Many Gaza attacks in May were unlawful, says Human Rights Watch
The organisation spoke to witnesses and surviving residents in areas hit by rockets
In early May, Israeli air strikes in Gaza and Palestinian rocket fire killed 19 civilians in unlawful attacks, Human Rights Watch said.
Four Israeli air strikes last month struck targets with no military objective and caused disproportionate civilian loss, in breach of the laws of war, the group said.
Civilians killed included a pregnant Palestinian woman, an infant, and a boy, 11. Fifteen Palestinian civilians were killed in those strikes.
Unguided rockets launched by Palestinian armed groups towards Israeli population centres were also unlawfully indiscriminate, the organisation said. They claimed four lives.
“Nearly every new round of fighting in Gaza leaves civilians dead and wounded,” said Tom Porteous, deputy programme director at the group.
“Both Israeli and Palestinian armed groups are carrying out attacks with disturbing disregard for the protection of civilians.”
The organisation interviewed 20 survivors or witnesses to attacks, relatives of those killed, or residents of the areas hit.
It also visited the sites of strikes, inspected remnants of munitions, and reviewed statements by Israeli officials and Palestinian armed groups.
Meanwhile, the Israeli rights group B’Tselem also documented the civilian toll from Gaza air strikes by Israel in May.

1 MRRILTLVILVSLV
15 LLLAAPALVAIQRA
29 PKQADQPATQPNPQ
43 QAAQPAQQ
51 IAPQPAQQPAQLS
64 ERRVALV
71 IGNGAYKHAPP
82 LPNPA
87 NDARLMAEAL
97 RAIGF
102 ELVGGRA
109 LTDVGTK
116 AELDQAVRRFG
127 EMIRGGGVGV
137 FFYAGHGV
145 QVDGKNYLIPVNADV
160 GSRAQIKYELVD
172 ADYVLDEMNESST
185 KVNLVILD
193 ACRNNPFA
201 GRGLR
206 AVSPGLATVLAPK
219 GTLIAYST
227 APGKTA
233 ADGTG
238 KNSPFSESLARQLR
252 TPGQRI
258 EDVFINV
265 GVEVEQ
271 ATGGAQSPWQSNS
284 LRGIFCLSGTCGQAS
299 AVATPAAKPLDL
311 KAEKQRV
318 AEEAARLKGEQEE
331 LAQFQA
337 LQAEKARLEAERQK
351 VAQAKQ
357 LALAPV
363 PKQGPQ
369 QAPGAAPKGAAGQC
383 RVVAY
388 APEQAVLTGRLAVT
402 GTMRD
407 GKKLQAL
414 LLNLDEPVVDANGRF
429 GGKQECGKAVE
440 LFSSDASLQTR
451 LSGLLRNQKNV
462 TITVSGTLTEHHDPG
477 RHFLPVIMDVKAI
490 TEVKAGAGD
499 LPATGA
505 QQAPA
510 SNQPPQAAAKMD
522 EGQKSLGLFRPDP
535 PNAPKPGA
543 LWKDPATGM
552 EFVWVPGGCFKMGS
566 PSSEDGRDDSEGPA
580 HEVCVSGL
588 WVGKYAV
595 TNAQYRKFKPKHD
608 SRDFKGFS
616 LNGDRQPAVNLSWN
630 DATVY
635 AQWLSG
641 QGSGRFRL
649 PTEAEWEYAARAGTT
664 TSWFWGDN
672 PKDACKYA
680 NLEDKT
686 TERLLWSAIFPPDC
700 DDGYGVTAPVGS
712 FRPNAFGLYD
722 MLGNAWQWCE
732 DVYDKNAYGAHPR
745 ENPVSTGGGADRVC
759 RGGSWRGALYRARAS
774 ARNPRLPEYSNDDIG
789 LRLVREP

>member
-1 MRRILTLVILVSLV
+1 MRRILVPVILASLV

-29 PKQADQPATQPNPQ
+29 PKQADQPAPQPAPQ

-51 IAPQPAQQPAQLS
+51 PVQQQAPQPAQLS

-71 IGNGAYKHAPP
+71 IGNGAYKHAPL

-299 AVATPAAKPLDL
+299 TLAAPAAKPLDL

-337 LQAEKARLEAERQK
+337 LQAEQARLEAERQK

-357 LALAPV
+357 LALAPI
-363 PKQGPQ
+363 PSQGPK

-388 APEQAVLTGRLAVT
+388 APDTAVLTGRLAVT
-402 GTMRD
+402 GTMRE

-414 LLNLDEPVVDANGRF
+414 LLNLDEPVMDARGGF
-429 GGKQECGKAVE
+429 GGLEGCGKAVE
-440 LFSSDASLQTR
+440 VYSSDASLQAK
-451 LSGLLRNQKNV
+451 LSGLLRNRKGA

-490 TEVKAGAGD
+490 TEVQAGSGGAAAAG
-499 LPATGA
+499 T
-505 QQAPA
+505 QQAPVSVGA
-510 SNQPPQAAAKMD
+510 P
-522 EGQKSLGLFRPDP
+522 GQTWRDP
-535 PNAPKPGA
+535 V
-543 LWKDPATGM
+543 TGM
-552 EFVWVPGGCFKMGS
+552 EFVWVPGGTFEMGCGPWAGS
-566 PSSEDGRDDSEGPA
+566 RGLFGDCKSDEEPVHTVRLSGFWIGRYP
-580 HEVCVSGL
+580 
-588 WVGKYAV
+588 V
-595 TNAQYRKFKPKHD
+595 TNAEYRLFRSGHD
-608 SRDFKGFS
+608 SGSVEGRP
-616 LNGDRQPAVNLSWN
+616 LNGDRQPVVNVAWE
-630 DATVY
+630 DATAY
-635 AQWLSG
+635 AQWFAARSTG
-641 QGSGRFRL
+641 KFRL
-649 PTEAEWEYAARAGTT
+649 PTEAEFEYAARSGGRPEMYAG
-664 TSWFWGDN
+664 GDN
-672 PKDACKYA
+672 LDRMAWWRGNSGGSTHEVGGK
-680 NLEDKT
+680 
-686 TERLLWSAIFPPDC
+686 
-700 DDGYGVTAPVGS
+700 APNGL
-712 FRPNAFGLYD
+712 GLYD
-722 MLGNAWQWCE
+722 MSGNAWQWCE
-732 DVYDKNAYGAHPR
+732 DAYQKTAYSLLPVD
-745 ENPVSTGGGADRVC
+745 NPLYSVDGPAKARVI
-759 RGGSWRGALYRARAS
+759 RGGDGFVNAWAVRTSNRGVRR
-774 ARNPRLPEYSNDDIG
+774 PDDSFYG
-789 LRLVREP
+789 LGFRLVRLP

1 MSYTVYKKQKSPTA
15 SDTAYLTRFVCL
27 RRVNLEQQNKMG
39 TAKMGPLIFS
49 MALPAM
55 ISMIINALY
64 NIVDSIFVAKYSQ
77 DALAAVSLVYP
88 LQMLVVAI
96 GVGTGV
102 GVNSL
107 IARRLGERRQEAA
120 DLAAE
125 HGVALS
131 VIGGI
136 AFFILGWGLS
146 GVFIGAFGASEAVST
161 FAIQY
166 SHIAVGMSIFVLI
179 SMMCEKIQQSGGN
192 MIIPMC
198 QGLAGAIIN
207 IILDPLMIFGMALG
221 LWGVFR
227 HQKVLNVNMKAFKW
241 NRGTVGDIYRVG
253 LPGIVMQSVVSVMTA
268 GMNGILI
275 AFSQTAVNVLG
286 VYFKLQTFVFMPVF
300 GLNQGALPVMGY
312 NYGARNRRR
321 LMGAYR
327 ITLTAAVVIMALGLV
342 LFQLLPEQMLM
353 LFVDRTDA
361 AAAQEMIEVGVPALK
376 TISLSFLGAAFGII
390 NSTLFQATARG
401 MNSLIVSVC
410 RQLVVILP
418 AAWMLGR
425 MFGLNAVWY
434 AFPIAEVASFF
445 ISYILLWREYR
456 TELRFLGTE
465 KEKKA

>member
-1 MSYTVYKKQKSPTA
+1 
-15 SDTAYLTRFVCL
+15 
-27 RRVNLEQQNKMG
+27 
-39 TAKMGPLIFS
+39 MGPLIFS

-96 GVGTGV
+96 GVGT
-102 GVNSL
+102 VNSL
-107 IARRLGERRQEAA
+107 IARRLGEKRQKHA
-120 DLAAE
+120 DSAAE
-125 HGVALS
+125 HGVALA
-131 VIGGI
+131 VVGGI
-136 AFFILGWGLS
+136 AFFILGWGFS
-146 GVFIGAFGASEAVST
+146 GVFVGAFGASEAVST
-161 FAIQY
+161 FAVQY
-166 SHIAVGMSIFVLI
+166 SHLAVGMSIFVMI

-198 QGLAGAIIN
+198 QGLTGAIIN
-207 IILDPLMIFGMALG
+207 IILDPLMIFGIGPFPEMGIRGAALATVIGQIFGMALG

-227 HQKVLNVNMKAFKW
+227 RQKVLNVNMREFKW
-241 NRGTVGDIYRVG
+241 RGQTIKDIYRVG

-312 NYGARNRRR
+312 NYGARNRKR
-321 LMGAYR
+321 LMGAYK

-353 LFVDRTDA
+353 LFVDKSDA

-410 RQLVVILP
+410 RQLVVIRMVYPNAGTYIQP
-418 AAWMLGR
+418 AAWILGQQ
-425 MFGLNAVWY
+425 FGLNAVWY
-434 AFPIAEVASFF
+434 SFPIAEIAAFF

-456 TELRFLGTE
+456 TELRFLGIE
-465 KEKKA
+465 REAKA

Fighting broke out on May 3 when Israeli forces fired on unarmed Palestinian demonstrators, killing two, who were gathered near the fences between Gaza and Israel.
Palestinian groups retaliated with gunfire, wounding two Israeli soldiers.
Israeli forces then struck a Hamas post, killing two fighters, triggering barrages of rockets into Israel.
The Israeli military then retaliated with a three-day aerial bombardment campaign.
Human Rights Watch found that four May 5 air strikes killed 13 civilians – two people sitting in a cafe, a teacher at a tutoring centre and 10 people in their homes.
The Israeli military also killed 12 Palestinian fighters, including those from Hamas and another militant group.
But activist groups also documented 33 homes destroyed in Gaza, 327 people left homeless and 700 homes partially damaged.
In two of the four Israeli attacks investigated, Human Rights Watch found no evidence of a military objective, such as enemy fighters or weapons or other military material, needed for an attack to be legal under the laws of war.
“There is little hope for reining in attacks that violate the laws of war so long as both Israeli and Palestinian forces can commit them with impunity,” Mr Porteous said.
“The continued unlawful killing of civilians underlines the need for a formal ICC probe in Palestine to help bring a measure of justice for the victims and their families.”
Updated: June 17, 2019 09:05 PM